Coming soon …
Can’t say I’m disappointed to see this go down in flames. If there was anything that captured the pandering attitude of the Council, this is the best example. I’m surprised they didn’t add a new kitchen sink to the long list of projects that were being considered for funding.
Compare this to what the San Jose and San Diego city councils have achieved:
Residents of San Diego and San Jose voted overwhelmingly to cut the pension benefits they give city workers. And they did so in a way governments traditionally avoid: moving to cut not just the benefits of future hires, but also those of current city workers, whose pensions generally have much stronger legal protections than those of private-sector workers.
Is it too much to ask the Council to address critical issues such as pension benefits as a priority?
I saw one of these pedicabs on Park St very recently and been wanting to look it up. Very cool, especially if you have folks visiting.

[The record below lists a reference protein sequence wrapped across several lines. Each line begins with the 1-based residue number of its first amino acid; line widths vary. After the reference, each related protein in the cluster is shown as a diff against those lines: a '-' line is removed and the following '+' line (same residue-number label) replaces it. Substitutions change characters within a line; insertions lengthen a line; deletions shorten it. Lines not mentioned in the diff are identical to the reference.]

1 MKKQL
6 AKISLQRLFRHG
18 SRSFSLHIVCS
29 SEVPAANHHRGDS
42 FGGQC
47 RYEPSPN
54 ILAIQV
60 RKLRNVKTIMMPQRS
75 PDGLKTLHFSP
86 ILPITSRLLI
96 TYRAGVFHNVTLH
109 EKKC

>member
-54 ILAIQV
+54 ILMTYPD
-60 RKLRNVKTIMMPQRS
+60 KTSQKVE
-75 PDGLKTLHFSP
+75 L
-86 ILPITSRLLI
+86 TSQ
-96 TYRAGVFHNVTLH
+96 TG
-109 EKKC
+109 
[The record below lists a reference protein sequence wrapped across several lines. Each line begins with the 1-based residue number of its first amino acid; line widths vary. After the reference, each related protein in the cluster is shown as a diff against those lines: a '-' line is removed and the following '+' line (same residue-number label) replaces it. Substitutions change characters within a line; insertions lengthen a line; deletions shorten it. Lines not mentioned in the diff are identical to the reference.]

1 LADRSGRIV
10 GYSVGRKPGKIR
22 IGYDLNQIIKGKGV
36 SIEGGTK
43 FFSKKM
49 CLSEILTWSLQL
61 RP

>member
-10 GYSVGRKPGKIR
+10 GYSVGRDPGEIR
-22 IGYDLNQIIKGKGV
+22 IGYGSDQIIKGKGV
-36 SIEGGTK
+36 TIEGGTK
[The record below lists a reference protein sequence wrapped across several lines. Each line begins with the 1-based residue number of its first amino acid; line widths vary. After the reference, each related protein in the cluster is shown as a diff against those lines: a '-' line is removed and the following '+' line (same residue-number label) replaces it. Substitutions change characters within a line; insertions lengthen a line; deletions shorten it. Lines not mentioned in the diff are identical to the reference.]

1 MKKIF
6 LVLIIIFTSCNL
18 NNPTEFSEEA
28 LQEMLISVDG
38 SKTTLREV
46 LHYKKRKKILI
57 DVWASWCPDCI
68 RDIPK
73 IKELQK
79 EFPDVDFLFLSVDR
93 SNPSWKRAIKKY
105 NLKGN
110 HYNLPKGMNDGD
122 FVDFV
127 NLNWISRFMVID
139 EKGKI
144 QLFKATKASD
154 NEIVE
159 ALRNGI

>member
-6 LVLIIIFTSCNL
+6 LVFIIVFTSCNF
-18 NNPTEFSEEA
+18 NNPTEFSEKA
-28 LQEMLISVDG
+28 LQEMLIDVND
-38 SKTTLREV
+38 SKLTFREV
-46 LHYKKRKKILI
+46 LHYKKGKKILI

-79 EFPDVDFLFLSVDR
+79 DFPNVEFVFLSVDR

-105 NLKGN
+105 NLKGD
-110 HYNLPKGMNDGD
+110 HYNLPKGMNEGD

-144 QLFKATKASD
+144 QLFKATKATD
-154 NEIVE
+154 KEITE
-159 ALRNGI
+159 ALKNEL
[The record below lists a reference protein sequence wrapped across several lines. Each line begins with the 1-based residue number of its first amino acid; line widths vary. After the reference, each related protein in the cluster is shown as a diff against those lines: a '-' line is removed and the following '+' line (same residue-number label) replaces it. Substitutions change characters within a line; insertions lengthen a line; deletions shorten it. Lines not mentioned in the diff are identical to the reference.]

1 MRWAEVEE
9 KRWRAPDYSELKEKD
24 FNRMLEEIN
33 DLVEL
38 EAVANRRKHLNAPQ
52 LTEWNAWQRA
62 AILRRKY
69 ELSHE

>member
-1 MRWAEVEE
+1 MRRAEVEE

Alameda Pedicab, locally owned and operated, brings the “pedicab experience” to Silicon Valley, the San Francisco peninsula, the South Bay and East Bay, and in particular to the quaint alleys, bustling downtown area, Victorian neighborhoods and South Shore of Alameda, as well as to the aircraft carrier “Hornet”, Mariner Square Drive and Ferry Terminal areas (per request).
From the NYT
About 3.7 million Americans live within a few feet of high tide and risk being hit by more frequent coastal flooding in coming decades because of the sea level rise caused by global warming, according to new research. The new research calculates the size of the population living within one meter, or 3.3 feet, of the mean high tide level, as estimated in a new tidal data set from the NOAA. In the lower 48 states, that zone contains 3.7 million people today, the papers estimate, a figure exceeding 1 percent of the nation’s population.
The land below the 3.3-foot line is expected to be permanently inundated someday, possibly as early as 2100, except in places where extensive fortifications are built to hold back the sea. One of the new papers calculates that long before inundation occurs, life will become more difficult in the low-lying zone because the rising sea will make big storm surges more likely.